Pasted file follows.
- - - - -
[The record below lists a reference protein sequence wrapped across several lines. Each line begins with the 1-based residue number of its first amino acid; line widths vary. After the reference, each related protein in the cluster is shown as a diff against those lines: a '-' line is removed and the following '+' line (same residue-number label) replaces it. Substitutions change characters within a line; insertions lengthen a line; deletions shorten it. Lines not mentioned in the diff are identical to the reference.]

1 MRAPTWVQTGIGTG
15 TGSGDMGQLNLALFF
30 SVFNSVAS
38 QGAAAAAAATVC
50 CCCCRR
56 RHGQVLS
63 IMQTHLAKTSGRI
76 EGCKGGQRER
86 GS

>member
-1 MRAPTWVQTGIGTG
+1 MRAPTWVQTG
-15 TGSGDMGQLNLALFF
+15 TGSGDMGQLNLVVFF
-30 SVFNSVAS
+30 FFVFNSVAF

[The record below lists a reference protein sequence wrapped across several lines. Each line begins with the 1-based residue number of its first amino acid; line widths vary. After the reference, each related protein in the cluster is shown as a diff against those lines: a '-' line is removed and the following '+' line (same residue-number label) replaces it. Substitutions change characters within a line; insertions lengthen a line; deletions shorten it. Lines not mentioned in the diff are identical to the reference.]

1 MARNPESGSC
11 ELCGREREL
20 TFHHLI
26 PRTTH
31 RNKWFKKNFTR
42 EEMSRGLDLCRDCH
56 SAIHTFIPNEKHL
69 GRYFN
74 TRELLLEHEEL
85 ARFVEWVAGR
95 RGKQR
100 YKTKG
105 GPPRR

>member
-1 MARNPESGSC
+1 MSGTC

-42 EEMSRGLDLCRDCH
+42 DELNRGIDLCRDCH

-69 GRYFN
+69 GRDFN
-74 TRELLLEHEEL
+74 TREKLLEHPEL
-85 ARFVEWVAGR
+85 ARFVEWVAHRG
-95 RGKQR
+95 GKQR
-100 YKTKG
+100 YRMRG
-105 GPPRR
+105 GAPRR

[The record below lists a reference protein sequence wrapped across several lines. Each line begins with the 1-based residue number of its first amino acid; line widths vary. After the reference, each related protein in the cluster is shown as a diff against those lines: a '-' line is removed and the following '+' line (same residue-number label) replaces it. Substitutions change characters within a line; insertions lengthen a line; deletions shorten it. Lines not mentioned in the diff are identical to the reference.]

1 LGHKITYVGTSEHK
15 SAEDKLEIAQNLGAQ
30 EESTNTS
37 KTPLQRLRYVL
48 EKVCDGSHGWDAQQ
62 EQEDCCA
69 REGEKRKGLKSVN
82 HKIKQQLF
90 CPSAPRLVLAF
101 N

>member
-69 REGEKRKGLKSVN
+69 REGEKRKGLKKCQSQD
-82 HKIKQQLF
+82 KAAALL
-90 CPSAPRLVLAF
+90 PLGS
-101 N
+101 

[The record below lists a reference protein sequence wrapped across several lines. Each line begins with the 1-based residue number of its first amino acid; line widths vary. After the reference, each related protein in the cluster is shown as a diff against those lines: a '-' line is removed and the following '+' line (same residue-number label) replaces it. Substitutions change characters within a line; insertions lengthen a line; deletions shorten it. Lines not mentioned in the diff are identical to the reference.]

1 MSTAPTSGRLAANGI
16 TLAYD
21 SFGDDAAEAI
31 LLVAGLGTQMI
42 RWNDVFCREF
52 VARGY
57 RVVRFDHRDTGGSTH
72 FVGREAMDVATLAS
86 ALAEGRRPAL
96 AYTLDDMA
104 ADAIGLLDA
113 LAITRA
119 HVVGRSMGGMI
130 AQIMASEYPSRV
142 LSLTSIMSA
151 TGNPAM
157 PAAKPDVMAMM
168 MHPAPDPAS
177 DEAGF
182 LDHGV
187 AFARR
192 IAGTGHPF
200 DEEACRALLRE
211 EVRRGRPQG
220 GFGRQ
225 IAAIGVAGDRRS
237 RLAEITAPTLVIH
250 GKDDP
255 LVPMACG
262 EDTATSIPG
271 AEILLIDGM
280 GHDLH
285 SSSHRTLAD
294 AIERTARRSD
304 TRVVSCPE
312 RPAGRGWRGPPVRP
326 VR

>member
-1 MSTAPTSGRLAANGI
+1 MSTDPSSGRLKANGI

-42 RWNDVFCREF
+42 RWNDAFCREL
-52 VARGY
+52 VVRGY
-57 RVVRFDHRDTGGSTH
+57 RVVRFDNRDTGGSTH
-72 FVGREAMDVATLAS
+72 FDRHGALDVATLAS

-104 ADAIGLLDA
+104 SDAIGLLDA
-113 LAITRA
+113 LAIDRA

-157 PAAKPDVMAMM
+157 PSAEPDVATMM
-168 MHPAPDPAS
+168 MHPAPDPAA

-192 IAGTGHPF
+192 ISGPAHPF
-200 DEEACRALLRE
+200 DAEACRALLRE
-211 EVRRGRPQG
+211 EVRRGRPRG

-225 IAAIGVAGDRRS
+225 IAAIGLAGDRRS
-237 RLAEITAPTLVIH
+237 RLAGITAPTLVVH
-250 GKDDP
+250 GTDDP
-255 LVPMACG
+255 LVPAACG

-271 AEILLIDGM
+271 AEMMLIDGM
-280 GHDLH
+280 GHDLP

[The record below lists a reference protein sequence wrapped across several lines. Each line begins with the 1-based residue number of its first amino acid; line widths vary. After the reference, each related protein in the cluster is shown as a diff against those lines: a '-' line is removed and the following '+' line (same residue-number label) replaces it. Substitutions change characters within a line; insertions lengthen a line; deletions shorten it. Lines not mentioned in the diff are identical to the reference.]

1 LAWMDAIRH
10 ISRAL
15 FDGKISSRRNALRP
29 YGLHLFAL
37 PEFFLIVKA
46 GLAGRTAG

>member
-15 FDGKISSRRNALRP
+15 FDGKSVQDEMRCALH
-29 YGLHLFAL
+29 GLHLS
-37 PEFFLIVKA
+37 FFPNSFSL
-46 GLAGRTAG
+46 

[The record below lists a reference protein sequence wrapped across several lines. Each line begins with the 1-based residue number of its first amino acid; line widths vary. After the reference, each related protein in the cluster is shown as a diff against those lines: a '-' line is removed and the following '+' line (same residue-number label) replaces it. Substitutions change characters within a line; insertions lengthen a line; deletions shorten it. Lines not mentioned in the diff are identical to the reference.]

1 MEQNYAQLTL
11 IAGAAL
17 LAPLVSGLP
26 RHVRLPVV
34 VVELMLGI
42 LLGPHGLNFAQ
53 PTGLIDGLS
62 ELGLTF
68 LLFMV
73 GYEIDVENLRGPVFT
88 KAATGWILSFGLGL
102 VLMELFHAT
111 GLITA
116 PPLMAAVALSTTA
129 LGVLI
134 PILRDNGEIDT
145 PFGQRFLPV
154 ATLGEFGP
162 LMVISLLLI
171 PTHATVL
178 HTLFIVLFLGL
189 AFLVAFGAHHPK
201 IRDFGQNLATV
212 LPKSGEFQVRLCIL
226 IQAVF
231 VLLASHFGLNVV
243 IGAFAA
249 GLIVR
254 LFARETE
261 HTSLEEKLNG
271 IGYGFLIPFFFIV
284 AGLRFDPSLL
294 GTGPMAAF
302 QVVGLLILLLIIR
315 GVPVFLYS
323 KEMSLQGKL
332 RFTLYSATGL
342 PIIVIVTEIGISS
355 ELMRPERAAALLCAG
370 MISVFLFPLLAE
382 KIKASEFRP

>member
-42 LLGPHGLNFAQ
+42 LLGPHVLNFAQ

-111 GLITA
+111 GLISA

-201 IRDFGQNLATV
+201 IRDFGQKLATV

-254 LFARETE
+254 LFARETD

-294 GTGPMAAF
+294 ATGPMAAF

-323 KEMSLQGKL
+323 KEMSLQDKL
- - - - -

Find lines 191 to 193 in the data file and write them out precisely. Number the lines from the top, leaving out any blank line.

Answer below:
271 IGYGFLIPFFFIV
284 AGLRFDPSLL
294 GTGPMAAF